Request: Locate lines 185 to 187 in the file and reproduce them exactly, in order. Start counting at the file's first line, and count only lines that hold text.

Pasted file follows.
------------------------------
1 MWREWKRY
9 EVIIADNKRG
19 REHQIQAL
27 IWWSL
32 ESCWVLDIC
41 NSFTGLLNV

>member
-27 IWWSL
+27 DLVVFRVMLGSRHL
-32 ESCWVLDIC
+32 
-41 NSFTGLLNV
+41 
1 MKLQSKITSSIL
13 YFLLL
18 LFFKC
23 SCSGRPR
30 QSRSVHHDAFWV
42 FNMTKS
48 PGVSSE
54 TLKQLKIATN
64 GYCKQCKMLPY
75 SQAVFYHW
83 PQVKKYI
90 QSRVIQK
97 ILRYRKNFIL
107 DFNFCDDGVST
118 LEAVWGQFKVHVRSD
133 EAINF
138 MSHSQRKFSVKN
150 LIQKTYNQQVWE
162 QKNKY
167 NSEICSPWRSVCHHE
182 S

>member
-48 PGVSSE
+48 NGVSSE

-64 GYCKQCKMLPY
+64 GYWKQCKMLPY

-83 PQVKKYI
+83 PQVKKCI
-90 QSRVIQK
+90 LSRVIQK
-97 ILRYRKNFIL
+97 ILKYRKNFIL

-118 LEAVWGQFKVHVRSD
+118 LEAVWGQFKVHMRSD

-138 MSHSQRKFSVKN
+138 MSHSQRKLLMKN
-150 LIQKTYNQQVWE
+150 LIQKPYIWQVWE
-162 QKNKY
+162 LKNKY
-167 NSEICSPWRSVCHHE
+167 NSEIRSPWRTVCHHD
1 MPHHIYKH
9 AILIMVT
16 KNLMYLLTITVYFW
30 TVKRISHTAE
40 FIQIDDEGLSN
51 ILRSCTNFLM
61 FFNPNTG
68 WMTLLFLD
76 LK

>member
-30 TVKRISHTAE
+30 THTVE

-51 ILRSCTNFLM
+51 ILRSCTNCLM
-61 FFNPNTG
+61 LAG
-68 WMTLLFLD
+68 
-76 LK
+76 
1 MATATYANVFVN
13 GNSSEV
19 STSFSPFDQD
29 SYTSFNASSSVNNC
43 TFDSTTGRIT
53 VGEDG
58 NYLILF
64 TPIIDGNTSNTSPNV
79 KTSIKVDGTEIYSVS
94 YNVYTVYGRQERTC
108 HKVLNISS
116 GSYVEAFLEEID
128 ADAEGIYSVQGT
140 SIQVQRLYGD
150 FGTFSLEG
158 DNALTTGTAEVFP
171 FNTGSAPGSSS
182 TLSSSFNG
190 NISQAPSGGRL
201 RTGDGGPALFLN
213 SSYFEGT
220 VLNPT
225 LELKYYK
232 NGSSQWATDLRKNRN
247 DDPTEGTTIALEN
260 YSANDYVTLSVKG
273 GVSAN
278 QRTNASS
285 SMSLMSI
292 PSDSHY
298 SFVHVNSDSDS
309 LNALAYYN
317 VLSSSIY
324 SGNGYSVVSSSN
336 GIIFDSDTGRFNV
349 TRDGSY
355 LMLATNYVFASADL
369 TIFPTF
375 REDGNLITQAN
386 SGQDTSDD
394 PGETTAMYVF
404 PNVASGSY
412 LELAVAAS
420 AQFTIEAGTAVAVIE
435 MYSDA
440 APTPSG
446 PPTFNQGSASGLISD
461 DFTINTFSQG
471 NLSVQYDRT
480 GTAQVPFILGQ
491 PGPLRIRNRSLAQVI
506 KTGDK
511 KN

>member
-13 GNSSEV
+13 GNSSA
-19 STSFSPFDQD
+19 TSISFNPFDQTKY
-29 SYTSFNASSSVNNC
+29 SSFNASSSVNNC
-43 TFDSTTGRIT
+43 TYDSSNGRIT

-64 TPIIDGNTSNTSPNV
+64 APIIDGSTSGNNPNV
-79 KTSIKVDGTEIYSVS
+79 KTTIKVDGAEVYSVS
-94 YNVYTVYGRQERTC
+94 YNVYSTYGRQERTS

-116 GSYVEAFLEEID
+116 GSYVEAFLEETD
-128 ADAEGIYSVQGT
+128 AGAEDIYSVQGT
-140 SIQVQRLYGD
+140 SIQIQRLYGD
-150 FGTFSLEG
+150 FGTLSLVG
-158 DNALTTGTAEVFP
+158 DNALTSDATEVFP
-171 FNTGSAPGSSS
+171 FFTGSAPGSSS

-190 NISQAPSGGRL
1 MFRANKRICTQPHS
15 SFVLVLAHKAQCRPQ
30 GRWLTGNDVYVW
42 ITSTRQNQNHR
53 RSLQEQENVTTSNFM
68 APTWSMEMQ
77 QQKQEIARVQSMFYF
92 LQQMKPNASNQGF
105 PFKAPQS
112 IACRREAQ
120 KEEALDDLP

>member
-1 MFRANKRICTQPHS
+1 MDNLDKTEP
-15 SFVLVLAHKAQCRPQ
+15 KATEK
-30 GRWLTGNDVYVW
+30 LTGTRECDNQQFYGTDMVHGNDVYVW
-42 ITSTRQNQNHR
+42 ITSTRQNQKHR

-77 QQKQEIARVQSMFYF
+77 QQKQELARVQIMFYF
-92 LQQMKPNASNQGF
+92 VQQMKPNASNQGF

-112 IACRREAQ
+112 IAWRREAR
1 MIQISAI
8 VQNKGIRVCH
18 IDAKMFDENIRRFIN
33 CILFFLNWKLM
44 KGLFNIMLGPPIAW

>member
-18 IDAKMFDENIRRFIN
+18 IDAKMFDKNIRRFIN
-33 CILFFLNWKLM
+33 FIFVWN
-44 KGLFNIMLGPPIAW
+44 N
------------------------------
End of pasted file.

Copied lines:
18 IDAKMFDENIRRFIN
33 CILFFLNWKLM
44 KGLFNIMLGPPIAW